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Rearview's picture

My DH and I have been going to couples counseling for months.  We are married as a religious marriage but not legal marriage.   I know confusing.  So he wants seperate money accounts  His money, which he "says"  is non if my business.  Our house acct, and my acct.  So we discussed in counseling that he overspends , he gives money away then uses credit cards.  Counselor suggested generosity budget. Use envelopes put money in it.  If no money, you cant give it away. He agreed. So when I ask him how much he was going  to out in it he would not even discuss it.  Counselor said use envelopes  for house acct, entertainment acct, generosity acct.  He again agreed said he understood.  He said in counseling that I had explained it in such a way he understood    he again agreed.   Two days before he got paid I ask him what his dollar number was for each envelope.   He became short, grouchy , and an argument began.  I said after he said mean and hurtful things  to me this ( Your just not going to do it and I give).   I gave up the idea he would ever budget.   I had told him in counseling that I could not live financially by the seat if my pants. My credit is over 800.  I own my own home and have investments.   I'm struggling really badly.   This is going to kill our relationship and he just cant see it.  We are going to fight every time we need to do something.   Marriage isn't supposed to be like this. As an equal partner I should not have to ask him for money and neither should he have to ask me.  We are one relationship with one financial goal.  Supposedly.   How can I get him to understand.   In his first marriage his wife didn't work for the first 10 years. They had one bank account.   Why is he doing this to me?  I feel like a companion with benefits  not an equal partner "wife".  What on earth do I do  know?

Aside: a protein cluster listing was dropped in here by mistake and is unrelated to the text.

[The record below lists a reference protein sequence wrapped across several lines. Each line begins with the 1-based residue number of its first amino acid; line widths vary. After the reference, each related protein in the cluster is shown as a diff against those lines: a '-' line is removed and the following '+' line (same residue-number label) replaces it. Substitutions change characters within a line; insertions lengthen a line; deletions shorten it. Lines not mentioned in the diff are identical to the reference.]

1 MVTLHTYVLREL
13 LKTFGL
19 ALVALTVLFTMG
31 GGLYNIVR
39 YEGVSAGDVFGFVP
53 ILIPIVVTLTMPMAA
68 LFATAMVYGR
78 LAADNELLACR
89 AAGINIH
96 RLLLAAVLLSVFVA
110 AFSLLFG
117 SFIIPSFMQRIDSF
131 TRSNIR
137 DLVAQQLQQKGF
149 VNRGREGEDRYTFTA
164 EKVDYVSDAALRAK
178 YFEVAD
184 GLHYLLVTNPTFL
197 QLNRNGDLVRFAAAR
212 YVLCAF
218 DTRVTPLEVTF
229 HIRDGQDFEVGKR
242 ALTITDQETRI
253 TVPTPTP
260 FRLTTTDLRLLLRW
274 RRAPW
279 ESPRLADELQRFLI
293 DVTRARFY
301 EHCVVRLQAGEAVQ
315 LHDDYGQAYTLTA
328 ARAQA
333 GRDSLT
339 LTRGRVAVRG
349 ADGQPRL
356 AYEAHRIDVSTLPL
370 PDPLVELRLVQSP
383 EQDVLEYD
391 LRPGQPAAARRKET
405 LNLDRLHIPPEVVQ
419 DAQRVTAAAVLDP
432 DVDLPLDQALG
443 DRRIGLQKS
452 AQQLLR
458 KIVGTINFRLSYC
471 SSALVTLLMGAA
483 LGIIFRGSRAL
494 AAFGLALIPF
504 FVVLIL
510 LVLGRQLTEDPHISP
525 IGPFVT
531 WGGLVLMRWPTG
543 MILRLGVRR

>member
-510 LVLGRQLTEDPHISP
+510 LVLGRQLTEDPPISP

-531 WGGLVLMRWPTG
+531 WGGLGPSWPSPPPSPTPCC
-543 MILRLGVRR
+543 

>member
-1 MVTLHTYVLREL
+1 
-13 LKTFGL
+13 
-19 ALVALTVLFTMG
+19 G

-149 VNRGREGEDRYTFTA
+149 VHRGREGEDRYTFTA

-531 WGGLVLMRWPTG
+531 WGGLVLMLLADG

thinker's picture